Goals depend on context

Everyone learns in different ways; therefore, classroom activities will differ according to context, country, facilities available, class size, etc.

CLT is not a 'method'
  • CLT is best considered as an approach (Richards and Rogers).
  • Teachers are free to interpret the 'rules' of teaching.
  • A wide variety of classroom techniques are feasible.
  • It should move us away from learners who are 'structurally competent' but 'communicatively incompetent' - i.e. students who know the grammar, but can't apply it to communicate.
  • Grammar is important, but we need to find a balance.

''s clearly not possible to engage in purposeful communication in a language without being able to formulate the structures of that language as well.'
                                                                              (McDonagh & Shaw 2000)

As teachers....

''s essential for us to interpret the rules and strike a balance between consolidating structures and developing communicative competence in our English as a second language students.'
                                                                                           (Lucantoni 2002)

'Language without grammar would leave us seriously handicapped.'
                                                                      (Rob Batstone 'Grammar' 2000)

Why is this?

Batstone said that there are three stages in language learning:
  1. Noticing - an active process in which learners become aware of structure and notice connections between form and meaning.  (An appropriate activity here would be to give students a text and get them to highlight the grammar.)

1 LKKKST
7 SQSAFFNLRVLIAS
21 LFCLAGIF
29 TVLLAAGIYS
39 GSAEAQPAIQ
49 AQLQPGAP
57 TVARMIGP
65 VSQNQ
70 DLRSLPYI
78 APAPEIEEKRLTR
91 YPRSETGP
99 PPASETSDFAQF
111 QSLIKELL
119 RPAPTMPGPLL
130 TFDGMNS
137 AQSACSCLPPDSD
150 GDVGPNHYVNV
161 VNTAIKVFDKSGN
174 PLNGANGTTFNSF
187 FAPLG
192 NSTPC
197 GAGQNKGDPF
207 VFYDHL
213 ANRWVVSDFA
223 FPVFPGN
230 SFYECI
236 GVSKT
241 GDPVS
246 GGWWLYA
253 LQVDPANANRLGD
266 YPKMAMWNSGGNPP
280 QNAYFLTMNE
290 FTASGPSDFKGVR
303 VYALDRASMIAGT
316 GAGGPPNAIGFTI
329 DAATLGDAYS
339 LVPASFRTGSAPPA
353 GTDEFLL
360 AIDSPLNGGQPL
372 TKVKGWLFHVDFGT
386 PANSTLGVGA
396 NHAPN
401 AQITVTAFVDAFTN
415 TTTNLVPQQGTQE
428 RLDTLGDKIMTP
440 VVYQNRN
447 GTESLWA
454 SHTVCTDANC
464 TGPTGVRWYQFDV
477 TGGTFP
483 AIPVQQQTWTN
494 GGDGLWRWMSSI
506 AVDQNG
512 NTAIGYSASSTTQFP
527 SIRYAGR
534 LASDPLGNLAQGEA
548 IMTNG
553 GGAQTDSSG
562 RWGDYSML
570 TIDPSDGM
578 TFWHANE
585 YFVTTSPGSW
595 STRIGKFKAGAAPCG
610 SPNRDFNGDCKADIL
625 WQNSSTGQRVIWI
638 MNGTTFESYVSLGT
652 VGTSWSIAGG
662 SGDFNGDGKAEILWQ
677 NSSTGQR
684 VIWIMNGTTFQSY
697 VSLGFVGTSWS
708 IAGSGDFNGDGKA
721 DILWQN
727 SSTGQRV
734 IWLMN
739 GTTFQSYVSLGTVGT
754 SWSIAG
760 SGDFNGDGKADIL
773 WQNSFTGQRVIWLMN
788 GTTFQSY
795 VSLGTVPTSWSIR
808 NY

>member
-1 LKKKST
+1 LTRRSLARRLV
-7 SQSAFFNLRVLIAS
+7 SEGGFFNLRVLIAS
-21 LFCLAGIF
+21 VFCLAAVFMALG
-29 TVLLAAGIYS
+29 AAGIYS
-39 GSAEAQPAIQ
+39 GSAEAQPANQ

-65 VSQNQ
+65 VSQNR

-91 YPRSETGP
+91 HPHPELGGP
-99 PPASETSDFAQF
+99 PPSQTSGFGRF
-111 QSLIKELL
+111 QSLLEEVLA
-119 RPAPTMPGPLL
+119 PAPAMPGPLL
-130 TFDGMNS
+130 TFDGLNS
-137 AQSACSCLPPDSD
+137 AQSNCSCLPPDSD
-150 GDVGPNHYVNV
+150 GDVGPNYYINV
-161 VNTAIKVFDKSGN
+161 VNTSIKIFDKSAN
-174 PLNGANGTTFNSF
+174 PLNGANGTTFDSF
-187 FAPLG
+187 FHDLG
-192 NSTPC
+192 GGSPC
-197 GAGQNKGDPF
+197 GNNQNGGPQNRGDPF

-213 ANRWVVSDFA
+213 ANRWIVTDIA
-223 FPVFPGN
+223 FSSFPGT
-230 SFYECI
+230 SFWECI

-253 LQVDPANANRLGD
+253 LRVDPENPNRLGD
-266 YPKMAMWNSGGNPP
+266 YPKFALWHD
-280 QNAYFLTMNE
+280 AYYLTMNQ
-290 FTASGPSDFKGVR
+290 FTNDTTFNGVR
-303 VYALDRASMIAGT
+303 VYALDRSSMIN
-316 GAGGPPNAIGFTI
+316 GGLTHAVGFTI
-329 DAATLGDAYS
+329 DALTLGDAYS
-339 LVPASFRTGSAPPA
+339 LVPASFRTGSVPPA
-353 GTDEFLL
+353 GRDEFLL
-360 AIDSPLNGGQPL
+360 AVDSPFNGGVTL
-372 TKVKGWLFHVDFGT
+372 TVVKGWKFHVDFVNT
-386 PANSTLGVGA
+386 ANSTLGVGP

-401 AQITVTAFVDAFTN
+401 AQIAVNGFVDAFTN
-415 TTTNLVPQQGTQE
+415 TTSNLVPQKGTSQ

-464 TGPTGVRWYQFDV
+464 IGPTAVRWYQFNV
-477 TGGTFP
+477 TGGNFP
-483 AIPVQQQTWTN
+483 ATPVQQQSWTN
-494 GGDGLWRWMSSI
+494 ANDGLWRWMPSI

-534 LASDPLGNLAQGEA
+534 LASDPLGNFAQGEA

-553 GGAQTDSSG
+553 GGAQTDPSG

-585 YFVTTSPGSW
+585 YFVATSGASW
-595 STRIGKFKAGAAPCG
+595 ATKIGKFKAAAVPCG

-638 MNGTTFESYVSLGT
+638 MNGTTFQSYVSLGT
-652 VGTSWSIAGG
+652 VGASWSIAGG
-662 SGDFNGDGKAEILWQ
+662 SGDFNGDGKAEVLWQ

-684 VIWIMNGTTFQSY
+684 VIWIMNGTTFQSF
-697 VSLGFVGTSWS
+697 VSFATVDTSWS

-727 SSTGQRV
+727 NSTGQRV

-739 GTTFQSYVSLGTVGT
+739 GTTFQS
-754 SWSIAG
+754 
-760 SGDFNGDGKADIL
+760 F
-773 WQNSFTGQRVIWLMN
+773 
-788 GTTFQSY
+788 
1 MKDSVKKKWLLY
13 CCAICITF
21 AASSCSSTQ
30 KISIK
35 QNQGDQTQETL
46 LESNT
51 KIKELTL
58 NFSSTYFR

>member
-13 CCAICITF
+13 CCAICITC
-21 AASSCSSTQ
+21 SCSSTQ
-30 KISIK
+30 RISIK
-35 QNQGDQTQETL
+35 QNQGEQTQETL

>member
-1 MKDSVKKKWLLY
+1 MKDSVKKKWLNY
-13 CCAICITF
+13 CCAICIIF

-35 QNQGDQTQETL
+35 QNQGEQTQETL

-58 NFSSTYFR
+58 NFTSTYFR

2. Structuring - when the new grammar pattern becomes internalised.  This is a cognitive process which requires controlled practice.
  3. Procedurising - making the grammar ready for instant and fluent use in communication.
Classroom Activities

1.  Who do you think could........?

This activity practises question forms and modals.  It uses the unit structure/s, but it also provides reading and writing skills development in a communicative and learner-centred manner.
  • You need two pictures of people - male/female, young/old.  Give these people names.
  • Hold up the first picture and ask students to tell you anything they like about the picture - age, hobbies, background, etc.  It doesn't matter what your students say - you are just activating the language they have.
  • Give students the 'true' information.  e.g.:
Name:         Amina
Age:            26
Home:         Casablanca
Hobbies:      Loves music, plays piano
Job:            Doctor
Speaks:       Arabic, English and a little Japanese
Other:         Dislikes pets
Dream:        To fly to the moon
  • You can reveal this information bit by bit to invite reaction, to raise interest and to engage the students.
  • Show the second picture.  Students now know exactly what they have to do.  They'll be interested and excited.
  • Give the real information:
Name:          Hasan
Age:             65
Home:          Fez
Hobbies:       Stamp collecting, weightlifting
Job:              Accountant  
Speaks:        Arabic, Greek
Other:          Vegetarian, can't drive
Dreams:       To go to China, to own a Ferrari

  • All the information is made up, but don't tell the students this - let them believe that it's true.
  • Display the two pictures and ask, 'Who do you think could.......?'  e.g.: